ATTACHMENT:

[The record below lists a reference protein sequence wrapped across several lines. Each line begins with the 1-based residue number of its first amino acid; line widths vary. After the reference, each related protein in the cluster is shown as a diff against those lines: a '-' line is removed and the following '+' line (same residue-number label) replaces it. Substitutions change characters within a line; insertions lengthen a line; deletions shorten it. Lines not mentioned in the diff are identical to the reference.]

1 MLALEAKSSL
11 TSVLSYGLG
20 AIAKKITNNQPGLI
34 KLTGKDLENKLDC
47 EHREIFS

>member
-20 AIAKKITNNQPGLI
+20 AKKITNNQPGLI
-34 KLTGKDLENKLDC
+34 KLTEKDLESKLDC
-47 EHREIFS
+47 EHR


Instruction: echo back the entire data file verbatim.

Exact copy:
[The record below lists a reference protein sequence wrapped across several lines. Each line begins with the 1-based residue number of its first amino acid; line widths vary. After the reference, each related protein in the cluster is shown as a diff against those lines: a '-' line is removed and the following '+' line (same residue-number label) replaces it. Substitutions change characters within a line; insertions lengthen a line; deletions shorten it. Lines not mentioned in the diff are identical to the reference.]

1 MLALEAKSSL
11 TSVLSYGLG
20 AIAKKITNNQPGLI
34 KLTGKDLENKLDC
47 EHREIFS

>member
-20 AIAKKITNNQPGLI
+20 AKKITNNQPGLI
-34 KLTGKDLENKLDC
+34 KLTEKDLESKLDC
-47 EHREIFS
+47 EHR